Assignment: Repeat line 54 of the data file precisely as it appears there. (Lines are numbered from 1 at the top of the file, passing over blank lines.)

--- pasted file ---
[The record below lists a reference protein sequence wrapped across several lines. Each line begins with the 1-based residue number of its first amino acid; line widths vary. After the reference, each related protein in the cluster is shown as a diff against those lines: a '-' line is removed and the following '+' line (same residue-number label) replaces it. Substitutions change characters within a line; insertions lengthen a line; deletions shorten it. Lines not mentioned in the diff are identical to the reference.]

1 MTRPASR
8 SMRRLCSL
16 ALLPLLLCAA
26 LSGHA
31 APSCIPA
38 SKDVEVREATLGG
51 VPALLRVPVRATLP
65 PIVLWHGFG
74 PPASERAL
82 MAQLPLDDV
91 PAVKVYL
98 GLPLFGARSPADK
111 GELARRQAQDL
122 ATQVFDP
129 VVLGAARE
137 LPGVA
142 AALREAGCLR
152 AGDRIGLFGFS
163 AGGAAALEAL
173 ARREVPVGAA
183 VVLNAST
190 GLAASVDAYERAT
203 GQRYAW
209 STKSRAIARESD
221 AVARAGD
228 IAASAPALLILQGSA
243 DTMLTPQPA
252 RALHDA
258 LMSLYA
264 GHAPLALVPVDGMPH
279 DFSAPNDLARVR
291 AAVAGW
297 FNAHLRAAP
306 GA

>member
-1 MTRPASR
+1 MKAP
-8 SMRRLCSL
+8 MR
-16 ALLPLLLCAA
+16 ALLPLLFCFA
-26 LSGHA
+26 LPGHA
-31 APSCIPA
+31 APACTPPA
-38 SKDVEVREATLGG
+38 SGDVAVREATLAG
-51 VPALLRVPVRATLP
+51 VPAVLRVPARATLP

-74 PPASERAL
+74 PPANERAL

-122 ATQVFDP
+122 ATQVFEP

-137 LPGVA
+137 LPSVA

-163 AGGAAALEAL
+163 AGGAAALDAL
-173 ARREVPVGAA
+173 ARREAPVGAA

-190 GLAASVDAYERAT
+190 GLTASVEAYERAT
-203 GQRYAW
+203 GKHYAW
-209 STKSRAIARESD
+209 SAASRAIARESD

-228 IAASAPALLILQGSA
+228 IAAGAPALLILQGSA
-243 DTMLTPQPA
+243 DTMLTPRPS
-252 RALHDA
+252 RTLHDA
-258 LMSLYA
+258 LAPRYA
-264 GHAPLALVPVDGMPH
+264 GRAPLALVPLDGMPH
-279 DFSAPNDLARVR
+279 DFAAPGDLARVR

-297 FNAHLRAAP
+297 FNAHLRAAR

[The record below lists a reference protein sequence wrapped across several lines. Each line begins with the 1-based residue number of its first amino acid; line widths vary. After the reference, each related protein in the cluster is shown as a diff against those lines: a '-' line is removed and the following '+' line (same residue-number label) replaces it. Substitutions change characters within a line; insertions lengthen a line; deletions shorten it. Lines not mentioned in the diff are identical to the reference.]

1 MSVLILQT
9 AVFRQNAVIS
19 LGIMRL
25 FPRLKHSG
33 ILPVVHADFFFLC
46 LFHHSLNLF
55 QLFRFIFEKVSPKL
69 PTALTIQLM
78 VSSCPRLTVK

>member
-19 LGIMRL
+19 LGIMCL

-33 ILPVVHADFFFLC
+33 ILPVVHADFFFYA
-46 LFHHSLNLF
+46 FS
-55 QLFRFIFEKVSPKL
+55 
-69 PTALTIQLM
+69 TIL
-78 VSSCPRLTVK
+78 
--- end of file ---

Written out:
+122 ATQVFEP